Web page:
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How to Make Friends in Seattle

Updated on October 14, 2016
Living in Seattle can be as lonely as the Space Needle appears in this mediocre photograph.
Living in Seattle can be as lonely as the Space Needle appears in this mediocre photograph.

Two years ago, in the fall of 2014, I went on a date at the most romantic place on Earth, The Cheesecake Factory, with a guy I met online who told me he had just moved to LA from Seattle. He was a relatively attractive dude with stringy black hair, pale skin, blue eyes, and a flannel shirt. The first thing I noticed about him was his reserved demeanor, but, ultimately, I was a bit put off by the fact that he'd slightly misrepresented himself from the online dating picture he'd used when chatting with me. But whatever, he seemed nice enough, and I'm only moderately shallow, so we went through with our date at The Cheesecake Factory.

"What's it like in Seattle?" I asked him, leaning in from across the table, pulling up my blouse to hide my cleavage. It was one of those dates where in your heart, you already know from the start that it's gonna be your last. You'll both get through a meal with casual chit-chat, hug goodbye awkwardly, and never speak again. There was just no chemistry...plus, he still hadn't taken off his backpack by the time we'd ordered our food...but anyway, let's get back to the point.

"I'm not sure you'd like it," my pale date said as he chomped on some asparagus. "It's pretty hard to make friends. Everyone's super clique-ish and sticks to themselves. I think you, or anyone would have a hard time. Especially since you're from LA."

"Hmm." I didn't quite know whether I should take my date's word or not. He did, after all, show up to The Cheesecake Factory wearing a backpack on our first date. Maybe HE had trouble making friends...would I? I didn't think of myself as too socially awkward.

Two years later, I ended up moving to Seattle with a new boyfriend. And given that I was from Los Angeles, it was a bit of a culture shock. There wasn't a high presence of police cars like there was in LA, the city was super clean and relatively quiet...but the guy from The Cheesecake Factory was right. It was really hard to make friends.

Finally, after eight months of relative loneliness despite my amusing boyfriend's company, I began to grow restless. I was always the kind of girl who had a handful of friends I could call up on the phone or go get a drink with. Why hadn't I been able to make as many friends as I'd wanted in Seattle since my move?

Eventually, I did end up making two friends that lived in my apartment complex, but granted, they weren't from Seattle either. They seemed equally eager and set on making friends (thank god), and also liked chatting with me about how it was so difficult to make friends in Seattle.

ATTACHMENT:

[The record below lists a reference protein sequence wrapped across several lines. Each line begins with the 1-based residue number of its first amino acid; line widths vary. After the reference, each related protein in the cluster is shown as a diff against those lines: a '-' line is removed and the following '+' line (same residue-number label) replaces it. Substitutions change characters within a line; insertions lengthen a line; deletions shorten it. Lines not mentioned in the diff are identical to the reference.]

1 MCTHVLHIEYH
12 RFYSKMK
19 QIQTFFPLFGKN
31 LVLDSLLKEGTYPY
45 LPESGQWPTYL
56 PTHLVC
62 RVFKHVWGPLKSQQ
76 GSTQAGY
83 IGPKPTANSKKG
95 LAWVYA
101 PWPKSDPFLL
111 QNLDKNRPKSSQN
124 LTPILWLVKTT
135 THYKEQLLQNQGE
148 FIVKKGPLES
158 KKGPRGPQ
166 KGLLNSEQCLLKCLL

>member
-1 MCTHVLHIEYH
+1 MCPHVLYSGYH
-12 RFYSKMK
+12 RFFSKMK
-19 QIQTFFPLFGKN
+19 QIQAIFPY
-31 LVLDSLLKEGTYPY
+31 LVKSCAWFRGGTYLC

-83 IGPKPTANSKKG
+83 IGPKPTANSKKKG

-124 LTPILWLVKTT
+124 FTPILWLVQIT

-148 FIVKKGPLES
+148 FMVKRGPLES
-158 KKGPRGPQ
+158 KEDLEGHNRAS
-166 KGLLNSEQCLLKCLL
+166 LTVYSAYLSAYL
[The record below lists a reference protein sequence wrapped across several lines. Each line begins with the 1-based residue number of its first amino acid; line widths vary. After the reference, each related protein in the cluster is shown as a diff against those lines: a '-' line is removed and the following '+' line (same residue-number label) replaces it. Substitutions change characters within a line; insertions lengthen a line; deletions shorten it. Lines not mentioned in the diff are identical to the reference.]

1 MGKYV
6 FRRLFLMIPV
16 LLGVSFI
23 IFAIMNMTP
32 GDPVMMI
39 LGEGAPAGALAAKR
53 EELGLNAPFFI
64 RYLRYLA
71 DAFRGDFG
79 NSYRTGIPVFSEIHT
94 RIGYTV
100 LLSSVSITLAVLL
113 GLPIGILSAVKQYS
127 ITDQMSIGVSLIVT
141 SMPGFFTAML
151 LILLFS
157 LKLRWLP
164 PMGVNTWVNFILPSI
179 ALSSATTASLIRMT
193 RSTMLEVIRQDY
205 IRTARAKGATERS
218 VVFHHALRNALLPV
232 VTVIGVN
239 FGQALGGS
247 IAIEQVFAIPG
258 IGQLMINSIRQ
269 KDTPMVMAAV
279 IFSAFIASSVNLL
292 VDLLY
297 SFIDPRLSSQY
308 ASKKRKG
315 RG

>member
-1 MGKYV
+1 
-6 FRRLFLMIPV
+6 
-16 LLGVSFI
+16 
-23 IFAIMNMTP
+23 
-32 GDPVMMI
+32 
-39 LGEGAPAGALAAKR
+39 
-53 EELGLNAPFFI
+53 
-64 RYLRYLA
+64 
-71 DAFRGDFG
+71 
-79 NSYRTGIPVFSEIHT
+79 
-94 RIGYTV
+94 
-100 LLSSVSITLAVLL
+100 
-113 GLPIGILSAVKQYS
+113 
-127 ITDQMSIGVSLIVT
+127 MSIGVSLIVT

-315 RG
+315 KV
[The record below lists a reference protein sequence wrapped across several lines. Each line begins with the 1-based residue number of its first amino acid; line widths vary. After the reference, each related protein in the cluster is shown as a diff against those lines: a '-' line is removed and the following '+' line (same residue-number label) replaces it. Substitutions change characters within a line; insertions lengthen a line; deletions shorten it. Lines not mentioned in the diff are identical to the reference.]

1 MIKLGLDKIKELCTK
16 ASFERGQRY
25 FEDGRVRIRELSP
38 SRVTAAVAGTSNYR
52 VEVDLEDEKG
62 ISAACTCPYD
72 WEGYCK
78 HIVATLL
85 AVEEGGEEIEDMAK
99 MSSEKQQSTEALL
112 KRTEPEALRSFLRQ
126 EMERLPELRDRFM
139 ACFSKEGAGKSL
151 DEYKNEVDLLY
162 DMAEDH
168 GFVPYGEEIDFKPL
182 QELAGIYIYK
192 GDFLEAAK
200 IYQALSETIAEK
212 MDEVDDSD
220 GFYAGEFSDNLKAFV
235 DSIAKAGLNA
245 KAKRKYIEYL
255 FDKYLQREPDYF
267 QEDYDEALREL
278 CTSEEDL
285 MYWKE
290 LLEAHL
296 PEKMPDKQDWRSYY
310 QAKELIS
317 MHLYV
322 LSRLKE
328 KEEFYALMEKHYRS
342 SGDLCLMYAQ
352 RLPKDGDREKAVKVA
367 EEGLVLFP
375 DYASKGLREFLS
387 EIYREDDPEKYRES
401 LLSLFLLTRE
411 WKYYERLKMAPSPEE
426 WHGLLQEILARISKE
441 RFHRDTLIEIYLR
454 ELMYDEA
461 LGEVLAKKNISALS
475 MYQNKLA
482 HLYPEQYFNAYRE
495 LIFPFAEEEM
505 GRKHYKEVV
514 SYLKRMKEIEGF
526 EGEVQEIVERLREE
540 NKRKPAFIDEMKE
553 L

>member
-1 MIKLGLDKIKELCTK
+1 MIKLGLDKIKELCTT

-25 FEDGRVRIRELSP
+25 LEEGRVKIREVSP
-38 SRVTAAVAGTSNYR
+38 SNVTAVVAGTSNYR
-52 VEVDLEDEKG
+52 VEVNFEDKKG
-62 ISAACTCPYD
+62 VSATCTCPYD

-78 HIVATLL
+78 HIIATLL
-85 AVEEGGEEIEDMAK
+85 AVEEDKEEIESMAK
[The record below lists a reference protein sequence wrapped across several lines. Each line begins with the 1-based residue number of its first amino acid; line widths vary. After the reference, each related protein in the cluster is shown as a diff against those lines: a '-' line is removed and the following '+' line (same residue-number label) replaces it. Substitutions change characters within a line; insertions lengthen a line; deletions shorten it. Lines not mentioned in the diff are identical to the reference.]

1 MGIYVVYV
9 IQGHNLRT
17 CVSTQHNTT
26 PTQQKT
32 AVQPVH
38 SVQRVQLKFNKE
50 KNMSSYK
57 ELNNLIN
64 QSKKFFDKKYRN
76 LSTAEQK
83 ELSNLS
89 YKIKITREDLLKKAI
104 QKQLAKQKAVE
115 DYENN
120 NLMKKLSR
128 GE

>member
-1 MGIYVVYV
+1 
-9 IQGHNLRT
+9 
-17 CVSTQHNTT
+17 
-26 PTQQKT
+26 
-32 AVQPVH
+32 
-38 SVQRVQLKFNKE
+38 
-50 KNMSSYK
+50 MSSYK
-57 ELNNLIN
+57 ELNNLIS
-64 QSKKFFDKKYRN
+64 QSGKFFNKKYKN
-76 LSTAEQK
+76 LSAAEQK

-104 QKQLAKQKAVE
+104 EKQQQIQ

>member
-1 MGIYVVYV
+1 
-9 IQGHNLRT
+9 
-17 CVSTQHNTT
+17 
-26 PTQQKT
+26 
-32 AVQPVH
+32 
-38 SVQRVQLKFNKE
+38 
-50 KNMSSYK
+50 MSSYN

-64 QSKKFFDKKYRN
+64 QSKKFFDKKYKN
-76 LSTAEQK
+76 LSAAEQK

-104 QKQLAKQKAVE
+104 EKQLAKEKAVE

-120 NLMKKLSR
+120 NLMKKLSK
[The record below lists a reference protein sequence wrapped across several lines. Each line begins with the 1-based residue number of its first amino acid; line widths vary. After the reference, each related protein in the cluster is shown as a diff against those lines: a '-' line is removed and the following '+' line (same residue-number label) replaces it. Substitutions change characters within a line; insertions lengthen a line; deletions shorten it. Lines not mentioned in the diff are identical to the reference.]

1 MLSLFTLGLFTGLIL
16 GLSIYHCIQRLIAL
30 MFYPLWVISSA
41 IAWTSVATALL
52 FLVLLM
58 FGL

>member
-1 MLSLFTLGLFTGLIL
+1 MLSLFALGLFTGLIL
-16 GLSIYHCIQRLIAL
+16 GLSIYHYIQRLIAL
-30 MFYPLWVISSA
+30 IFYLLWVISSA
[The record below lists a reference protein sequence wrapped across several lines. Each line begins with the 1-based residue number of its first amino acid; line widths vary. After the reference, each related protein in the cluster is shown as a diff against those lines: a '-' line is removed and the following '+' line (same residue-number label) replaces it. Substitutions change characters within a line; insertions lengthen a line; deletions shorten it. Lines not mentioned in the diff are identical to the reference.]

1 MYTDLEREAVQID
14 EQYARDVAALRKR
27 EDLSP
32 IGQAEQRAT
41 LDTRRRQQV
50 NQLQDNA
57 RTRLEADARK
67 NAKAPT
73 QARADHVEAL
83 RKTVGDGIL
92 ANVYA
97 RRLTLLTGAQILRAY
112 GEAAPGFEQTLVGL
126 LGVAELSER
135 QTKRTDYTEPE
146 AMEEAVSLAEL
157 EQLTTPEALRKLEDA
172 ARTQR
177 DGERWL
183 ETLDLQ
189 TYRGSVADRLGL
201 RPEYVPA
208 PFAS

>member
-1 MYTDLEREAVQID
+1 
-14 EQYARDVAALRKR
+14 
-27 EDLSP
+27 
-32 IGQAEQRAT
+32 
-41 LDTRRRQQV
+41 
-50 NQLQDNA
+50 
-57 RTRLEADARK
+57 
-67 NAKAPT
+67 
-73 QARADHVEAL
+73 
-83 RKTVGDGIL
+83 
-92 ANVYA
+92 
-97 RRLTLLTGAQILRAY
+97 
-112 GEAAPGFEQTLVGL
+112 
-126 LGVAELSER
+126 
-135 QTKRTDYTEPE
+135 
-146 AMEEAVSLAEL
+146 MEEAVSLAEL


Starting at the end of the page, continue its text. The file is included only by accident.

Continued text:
Here's a list I came up with for transplants that face loneliness in Seattle. I empathize with you, and to make friends faster, be prepared to be open to some unorthodox ways of doing so:

This stock photo I used demonstrates the desperation I faced when trying to make friends.
This stock photo I used demonstrates the desperation I faced when trying to make friends.

1. Casinos- Seattle sits between a 45 minute range of three major casinos in Washington. Sure, the crowd there is seedy and most people are on drugs and serious debt, but if you keep an open mind, you're sure to get a couple mumbles from a prostitute or junky to the left or right of you on a machine. People in general seem to open up more when they're focused on something else. Casinos, specifically between midnight and five am, are a great way to meet new and interesting folk and have conversations you'd never thought you'd have with other human adults.

2. Uber and Lyft- Most of the rideshare drivers in Seattle seem to be from somewhere else, hence, seem less prone to the "Seattle freeze" thing. So make use of the conversations with these transplants and maybe offer to go to a show together or get a drink after. Nothing too over-the-top, but try and make an effort if you guys click. [Note: Be careful if these drivers are dudes and you are a lady passenger. Guys who drive for Uber are low-key horn dogs, so this advice is more applicable to women drivers].

3. Get a job- One of the perks of getting a job is that people are forced to talk to you. And if they're from Seattle, even better. The small businesses seem to be pretty close-knit, so you might have a shot of making friends there. [Note: If the people from your job in Seattle are FROM Seattle, observe their cultural differences. Seattlelites like subtlety, not boldness. Slow and natural is better. Think of building your friendships slow and steady, not short and intense].

4. Make bitter small talk about the homeless- Now, I'm from Los Angeles as I've stated, and I've always been raised to be nice and generous to homeless people. Seattle has a way different approach when it comes to dealing with the homeless. You will stick out like a sore thumb if you are kind to homeless people in a blatant nature. Sad, but true. Better to quietly sneak a dollar bill to them rather than parade it in front of your new Seattle friends, as they may truly not understand why would you give money to the homeless. It's better to mumble and growl about how there are too many of them.

These are the only tips I could think of when it comes to making new friends in Seattle. I've actually just adapted and learned to embrace the mild isolation I feel time to time. I can be refreshing and fulfilling in its own way.


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